The Forever Animal Haven With a Beautiful Mission

All about a calm location where animals enjoy rest and relaxation.

Jul 23, 2021
The Forever Animal Haven With a Beautiful Mission | All about a calm location where animals enjoy rest and relaxation.

Imagine an idyllic forever retreat for former farm animals, pets, racehorses, research and circus animals. A gorgeous, pastoral sanctuary where animals can put their former, more challenging lives behind them, and live out their days without a care in the world.

Picture a place where the focus is the needs of the animals themselves, from the medical to the whimsical (see a contented pig being fed some delicious strawberries in our post below). A place that allows its lucky residents to decide where and with whom (animal or human) to spend their time. 

Hof Butenland is that place. it is tucked away in the German countryside, on the Butjadingen Peninsula that juts out into the North Sea. A former dairy farm that is now an animal sanctuary for cattle, pigs, horses, chickens, geese and dogs.

Its founders want the beloved animals they welcome to forget about their often-difficult pasts, as they bask in their tranquil surroundings. As they explain on their Facebook page: “We rescue and provide lifelong care for animals that have been saved… from neglect and exploitation.” For these lucky creatures “Hof Butenland is their lifetime home now.”

The New York Times expresses Hof Butenland’s outlook beautifully in its title to a piece about the farm and its mission: “On this German farm, cows are in charge, or at least coequals.”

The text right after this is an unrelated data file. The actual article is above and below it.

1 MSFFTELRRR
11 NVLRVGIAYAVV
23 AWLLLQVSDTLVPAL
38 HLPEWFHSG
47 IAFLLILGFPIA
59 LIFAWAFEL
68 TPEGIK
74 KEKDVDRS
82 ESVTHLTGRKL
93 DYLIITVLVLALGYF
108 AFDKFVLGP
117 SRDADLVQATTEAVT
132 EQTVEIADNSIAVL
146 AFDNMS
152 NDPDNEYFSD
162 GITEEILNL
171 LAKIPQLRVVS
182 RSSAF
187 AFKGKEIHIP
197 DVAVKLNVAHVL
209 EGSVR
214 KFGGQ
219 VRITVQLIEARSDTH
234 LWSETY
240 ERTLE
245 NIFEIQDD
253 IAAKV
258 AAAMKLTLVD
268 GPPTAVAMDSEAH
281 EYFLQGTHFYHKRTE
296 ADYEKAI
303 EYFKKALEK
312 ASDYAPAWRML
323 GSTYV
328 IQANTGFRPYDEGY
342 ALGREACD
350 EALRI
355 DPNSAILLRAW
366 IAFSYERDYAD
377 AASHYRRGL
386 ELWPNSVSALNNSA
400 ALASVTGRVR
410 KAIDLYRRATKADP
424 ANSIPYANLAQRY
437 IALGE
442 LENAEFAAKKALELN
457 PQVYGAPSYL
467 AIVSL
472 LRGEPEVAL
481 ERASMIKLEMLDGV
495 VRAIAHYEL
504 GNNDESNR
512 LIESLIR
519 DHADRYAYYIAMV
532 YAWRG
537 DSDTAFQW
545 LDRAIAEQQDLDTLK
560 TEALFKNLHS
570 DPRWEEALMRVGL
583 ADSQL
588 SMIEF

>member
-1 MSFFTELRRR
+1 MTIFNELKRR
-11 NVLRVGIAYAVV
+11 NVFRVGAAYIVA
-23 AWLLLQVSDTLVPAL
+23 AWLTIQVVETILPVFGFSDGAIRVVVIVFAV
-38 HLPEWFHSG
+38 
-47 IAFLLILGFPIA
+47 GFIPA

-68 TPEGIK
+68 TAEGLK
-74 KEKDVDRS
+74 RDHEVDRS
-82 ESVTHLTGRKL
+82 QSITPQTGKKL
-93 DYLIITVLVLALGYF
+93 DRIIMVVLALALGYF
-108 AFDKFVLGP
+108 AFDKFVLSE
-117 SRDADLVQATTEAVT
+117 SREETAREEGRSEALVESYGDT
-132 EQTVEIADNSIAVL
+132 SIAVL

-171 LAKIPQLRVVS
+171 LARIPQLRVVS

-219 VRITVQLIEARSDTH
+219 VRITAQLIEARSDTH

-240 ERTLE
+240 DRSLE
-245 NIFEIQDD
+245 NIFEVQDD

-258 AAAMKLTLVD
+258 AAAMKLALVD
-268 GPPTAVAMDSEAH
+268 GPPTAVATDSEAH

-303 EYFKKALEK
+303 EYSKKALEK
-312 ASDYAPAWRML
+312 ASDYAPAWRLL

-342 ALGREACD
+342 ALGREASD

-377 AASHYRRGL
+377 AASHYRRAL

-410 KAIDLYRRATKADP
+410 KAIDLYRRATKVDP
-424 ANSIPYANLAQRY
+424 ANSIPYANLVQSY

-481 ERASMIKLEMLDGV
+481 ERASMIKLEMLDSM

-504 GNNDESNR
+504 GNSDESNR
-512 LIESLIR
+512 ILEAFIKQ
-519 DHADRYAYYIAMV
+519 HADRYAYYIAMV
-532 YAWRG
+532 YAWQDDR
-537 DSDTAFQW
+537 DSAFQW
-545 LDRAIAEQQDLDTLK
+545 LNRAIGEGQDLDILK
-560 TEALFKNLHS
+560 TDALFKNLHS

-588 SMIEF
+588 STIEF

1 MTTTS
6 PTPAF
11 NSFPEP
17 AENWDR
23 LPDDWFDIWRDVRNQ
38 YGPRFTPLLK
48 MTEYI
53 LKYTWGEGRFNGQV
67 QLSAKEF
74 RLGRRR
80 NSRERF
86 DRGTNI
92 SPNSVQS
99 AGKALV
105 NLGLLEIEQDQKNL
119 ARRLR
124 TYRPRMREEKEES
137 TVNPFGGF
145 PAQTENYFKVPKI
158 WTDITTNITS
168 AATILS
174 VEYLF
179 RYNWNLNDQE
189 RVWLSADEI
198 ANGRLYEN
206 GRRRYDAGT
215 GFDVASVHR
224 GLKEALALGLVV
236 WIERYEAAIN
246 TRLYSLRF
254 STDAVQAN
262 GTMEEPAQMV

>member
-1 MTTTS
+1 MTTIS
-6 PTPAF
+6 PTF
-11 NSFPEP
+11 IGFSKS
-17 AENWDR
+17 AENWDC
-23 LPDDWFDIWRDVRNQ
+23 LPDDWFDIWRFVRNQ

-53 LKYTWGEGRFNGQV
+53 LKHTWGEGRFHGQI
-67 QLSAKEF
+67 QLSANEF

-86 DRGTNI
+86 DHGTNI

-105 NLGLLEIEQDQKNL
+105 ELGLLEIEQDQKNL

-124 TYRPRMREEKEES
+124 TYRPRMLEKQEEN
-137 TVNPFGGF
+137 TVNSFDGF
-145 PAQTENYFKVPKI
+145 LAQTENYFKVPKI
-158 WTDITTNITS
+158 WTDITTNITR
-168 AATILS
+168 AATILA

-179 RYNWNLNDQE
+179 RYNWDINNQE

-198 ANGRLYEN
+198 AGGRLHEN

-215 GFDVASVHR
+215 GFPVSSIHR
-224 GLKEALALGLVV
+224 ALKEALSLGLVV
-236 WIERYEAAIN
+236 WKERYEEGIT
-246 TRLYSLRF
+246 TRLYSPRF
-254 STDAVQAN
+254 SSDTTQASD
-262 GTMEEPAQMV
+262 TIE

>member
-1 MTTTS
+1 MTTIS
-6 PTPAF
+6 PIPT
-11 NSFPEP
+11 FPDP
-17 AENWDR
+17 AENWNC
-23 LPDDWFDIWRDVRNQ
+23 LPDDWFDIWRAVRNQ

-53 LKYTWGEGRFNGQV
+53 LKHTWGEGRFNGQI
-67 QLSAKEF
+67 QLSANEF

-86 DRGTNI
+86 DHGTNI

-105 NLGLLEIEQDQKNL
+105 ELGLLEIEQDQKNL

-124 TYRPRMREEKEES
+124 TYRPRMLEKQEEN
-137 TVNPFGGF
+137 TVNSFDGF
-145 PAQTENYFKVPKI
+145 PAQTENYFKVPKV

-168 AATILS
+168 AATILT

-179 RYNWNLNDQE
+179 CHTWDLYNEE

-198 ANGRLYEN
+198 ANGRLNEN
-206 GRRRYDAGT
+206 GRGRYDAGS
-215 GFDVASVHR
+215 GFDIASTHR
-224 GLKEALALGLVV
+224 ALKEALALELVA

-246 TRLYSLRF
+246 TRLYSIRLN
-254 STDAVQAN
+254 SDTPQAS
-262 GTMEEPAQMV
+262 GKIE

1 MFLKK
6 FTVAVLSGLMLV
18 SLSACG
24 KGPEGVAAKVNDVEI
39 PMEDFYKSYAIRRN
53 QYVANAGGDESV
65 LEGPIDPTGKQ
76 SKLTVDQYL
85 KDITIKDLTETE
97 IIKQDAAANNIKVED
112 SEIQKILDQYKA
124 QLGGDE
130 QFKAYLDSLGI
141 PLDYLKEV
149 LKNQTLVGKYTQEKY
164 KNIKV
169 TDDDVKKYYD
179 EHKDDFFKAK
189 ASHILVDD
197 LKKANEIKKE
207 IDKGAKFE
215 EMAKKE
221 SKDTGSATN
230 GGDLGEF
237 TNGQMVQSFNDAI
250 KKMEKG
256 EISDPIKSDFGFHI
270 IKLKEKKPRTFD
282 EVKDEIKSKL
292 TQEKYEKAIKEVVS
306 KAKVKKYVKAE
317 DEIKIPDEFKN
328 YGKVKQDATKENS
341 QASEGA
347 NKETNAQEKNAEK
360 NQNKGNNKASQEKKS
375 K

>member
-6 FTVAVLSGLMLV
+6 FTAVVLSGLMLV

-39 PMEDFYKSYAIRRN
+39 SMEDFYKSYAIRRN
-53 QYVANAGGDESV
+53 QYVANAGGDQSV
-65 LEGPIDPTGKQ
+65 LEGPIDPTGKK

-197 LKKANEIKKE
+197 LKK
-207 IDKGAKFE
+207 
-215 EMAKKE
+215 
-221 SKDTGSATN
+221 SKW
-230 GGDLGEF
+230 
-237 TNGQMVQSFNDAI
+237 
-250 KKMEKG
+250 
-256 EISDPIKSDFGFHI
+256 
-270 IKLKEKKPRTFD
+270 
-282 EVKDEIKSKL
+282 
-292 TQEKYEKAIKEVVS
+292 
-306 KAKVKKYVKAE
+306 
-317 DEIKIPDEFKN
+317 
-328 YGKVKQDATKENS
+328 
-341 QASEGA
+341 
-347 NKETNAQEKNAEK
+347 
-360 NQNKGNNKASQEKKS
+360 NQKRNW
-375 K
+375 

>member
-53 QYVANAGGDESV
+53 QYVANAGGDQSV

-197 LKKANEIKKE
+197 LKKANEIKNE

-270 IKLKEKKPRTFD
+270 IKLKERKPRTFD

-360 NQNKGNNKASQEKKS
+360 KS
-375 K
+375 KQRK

And this haven has a moving backstory. It was set up by a former dairy farmer, Jan Gerdes, and his partner, Karin Mück. Gerdes inherited the farm from his father, complete with its red brick barns built back in 1841. He pioneered the introduction of organic farming practices in the area in the 1980s.

But he soon tired of the harsh side of dairy farming. Things like the sound of calves crying out for their mothers after being forcibly separated from them. Gerdes decided, instead, to treat the animals in a more egalitarian way. The sanctuary even has an English flyer titled “The New Cowlture: Because animals aren’t machines.”

The newspaper points out that even in Germany, a country of traditionally keen meat eaters, there is a growing interest in vegan products. This stems from concerns about how livestock are kept, and the role of industrial farming in greenhouse gas production.

Today, the pair work to ensure that their animal “residents” can expect a life of “peace and dignity, with respect and appreciation, which revolves only around them.” They explain on their Facebook page and website that these animals live more freely “so that everyone can move around the farm and the large pastures as self-determined as possible.” 

The couple do host tours for small groups of supporters of their nonprofit. But explaining why they don’t encourage throngs of visitors, they highlight the [understandable] wariness of some of their animals about contact with humans. Take bubbly “Puschek”,  for instance. While he is a friendly Pekingese dog, he still recoils from anyone approaching him holding an object because he was once mistreated.

As cute as their forever guests are, it is important to its founders that this sanctuary is no goldfish bowl with animals displayed as if they’re in a zoo. As they put it: “We are not exhibiting animals here, but want to offer them as perfect and carefree a life as possible." Viewing the photos of this pastoral setting, and scrolling through Hof Butenland’s frequent social media posts showing their animals frolicking in the grass, it is easy to understand why.

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Daphne has a background in editing, writing and global trends. She is inspired by trends seeing more people care about sharing and protecting resources, enjoying experiences over products and celebrating their unique selves. Making the world a better place has been a constant motivation in her work.